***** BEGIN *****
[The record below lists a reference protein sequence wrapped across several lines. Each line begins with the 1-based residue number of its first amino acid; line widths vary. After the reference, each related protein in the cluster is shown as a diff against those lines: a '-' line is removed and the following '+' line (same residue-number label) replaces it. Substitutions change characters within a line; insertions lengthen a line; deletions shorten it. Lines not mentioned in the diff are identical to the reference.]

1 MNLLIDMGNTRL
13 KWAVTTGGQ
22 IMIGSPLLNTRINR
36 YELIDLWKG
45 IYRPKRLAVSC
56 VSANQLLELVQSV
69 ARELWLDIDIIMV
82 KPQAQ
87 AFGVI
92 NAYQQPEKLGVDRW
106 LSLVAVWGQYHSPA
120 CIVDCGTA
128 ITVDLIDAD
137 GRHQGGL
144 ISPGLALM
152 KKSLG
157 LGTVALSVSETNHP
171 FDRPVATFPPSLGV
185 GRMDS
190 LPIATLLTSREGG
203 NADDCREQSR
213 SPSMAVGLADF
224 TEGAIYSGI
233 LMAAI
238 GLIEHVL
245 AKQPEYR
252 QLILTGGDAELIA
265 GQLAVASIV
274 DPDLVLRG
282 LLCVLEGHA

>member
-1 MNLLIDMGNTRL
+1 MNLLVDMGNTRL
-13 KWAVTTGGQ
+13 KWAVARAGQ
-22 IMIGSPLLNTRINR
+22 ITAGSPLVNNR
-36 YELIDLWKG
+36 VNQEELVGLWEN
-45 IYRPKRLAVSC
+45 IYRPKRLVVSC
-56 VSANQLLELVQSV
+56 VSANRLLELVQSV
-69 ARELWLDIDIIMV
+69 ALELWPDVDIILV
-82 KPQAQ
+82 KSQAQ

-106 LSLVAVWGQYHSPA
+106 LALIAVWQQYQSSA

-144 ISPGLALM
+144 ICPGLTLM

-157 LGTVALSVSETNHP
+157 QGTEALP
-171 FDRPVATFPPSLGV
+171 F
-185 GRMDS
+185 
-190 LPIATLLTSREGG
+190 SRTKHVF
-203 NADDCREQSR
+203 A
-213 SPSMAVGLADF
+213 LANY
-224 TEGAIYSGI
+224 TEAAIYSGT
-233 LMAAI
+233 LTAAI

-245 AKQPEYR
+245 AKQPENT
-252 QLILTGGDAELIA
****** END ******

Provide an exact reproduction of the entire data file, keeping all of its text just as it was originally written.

[The record below lists a reference protein sequence wrapped across several lines. Each line begins with the 1-based residue number of its first amino acid; line widths vary. After the reference, each related protein in the cluster is shown as a diff against those lines: a '-' line is removed and the following '+' line (same residue-number label) replaces it. Substitutions change characters within a line; insertions lengthen a line; deletions shorten it. Lines not mentioned in the diff are identical to the reference.]

1 MNLLIDMGNTRL
13 KWAVTTGGQ
22 IMIGSPLLNTRINR
36 YELIDLWKG
45 IYRPKRLAVSC
56 VSANQLLELVQSV
69 ARELWLDIDIIMV
82 KPQAQ
87 AFGVI
92 NAYQQPEKLGVDRW
106 LSLVAVWGQYHSPA
120 CIVDCGTA
128 ITVDLIDAD
137 GRHQGGL
144 ISPGLALM
152 KKSLG
157 LGTVALSVSETNHP
171 FDRPVATFPPSLGV
185 GRMDS
190 LPIATLLTSREGG
203 NADDCREQSR
213 SPSMAVGLADF
224 TEGAIYSGI
233 LMAAI
238 GLIEHVL
245 AKQPEYR
252 QLILTGGDAELIA
265 GQLAVASIV
274 DPDLVLRG
282 LLCVLEGHA

>member
-1 MNLLIDMGNTRL
+1 MNLLVDMGNTRL
-13 KWAVTTGGQ
+13 KWAVARAGQ
-22 IMIGSPLLNTRINR
+22 ITAGSPLVNNR
-36 YELIDLWKG
+36 VNQEELVGLWEN
-45 IYRPKRLAVSC
+45 IYRPKRLVVSC
-56 VSANQLLELVQSV
+56 VSANRLLELVQSV
-69 ARELWLDIDIIMV
+69 ALELWPDVDIILV
-82 KPQAQ
+82 KSQAQ

-106 LSLVAVWGQYHSPA
+106 LALIAVWQQYQSSA

-144 ISPGLALM
+144 ICPGLTLM

-157 LGTVALSVSETNHP
+157 QGTEALP
-171 FDRPVATFPPSLGV
+171 F
-185 GRMDS
+185 
-190 LPIATLLTSREGG
+190 SRTKHVF
-203 NADDCREQSR
+203 A
-213 SPSMAVGLADF
+213 LANY
-224 TEGAIYSGI
+224 TEAAIYSGT
-233 LMAAI
+233 LTAAI

-245 AKQPEYR
+245 AKQPENT
-252 QLILTGGDAELIA